UNIVERSITY CITY, Mo. -- Mona Van Duyn, the nation's first female poet laureate and a Pulitzer Prize winner, died yesterday morning at her home from bone cancer. She was 83.
A writer of poetry since the second grade, Ms. Van Duyn published nine volumes and won a Pulitzer for ''Near Changes" in 1991. The following year she became the sixth poet and the first woman named US poet laureate, an eight-month position appointed by the Librarian of Congress since 1986.
''I know the Library of Congress has been embarrassed for not having a woman," Ms. Van Duyn said at the time. ''I think if I could convince them I was really a man, they would say, 'Don't come.' "
Her most recent book, ''Selected Poems," was published in 2002, a collection of work from three decades including verses dealing with apparently mundane subjects such as renewing a driver's license or a puppy.
''Characterized by candor and compassion, Van Duyn's poetry depicts the pleasures and drudgeries of middle-class American life, an approach that at its best becomes an exploration of the spiritual and psychological dimensions of that life," the New York Times said in its review of the collection.
''A pioneer of the poetry of the suburbs -- now a common mode in which the ordinary is routinely revealed as extraordinary -- Van Duyn also knows that the ordinary is frequently just that," it said.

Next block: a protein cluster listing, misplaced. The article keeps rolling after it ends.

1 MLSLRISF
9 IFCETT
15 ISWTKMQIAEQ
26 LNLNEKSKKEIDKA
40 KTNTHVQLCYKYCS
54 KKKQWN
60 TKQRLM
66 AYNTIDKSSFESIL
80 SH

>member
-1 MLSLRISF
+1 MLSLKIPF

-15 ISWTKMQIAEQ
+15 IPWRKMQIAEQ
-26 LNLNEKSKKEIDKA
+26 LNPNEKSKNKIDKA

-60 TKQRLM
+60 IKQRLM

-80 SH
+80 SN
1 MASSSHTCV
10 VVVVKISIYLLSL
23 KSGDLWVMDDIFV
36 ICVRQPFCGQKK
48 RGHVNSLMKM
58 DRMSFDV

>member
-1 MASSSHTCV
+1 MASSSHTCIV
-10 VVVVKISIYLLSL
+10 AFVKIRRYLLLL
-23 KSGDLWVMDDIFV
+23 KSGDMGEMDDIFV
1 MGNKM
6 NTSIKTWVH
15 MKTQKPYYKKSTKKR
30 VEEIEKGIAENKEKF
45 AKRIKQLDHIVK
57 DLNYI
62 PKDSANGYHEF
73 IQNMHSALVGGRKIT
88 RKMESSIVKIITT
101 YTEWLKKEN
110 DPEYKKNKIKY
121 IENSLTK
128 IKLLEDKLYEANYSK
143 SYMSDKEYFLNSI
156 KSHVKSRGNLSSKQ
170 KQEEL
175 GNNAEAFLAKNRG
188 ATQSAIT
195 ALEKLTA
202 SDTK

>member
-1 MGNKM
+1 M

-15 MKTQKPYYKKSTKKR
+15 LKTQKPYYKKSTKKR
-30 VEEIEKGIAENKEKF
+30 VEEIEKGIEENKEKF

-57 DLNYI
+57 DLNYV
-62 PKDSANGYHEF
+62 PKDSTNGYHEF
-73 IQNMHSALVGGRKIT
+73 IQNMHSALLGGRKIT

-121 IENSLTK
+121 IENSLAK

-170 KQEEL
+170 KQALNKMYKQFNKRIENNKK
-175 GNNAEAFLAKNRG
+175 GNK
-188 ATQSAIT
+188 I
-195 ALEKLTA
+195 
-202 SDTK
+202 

Ms. Van Duyn's literary talents were quickly apparent to Jarvis Thurston, who married her months after they met in a writing class in 1943.
''When I asked to see some of her poems, I loved them immediately," Thurston said yesterday. ''She said, 'You didn't offer to marry me until you'd seen my poems.' "
Ms. Van Duyn won a National Book Award for her collection of poems ''To See, To Take" in 1971. The year before, she was awarded the Bollingen Prize from Yale University, one of many honors for her poetry.
Her other works include ''Firefall" (1994), ''Merciful Disguises" (1973), and ''Bedtime Stories" (1972). Her first book of poetry, ''Valentines to the Wide World," was published in 1959.
Van Duyn was born in Waterloo, Iowa. She studied at the University of Northern Iowa and received a master's degree from the University of Iowa in 1943.
She was a member of the faculty at Washington University in St. Louis for decades, developing a reputation for strong instruction of young writers. Her husband is a former chairman of the English department.
Thurston, 90, said his wife stopped writing about eight years ago. He said she had a nervous breakdown in 1949 and periodically struggled with psychiatric problems throughout her life. He said her medication often made it difficult to continue with her work.
Ms. Van Duyn was also co-founder and editor of the literary magazine Perspective.
Material from Reuters was used in this obituary.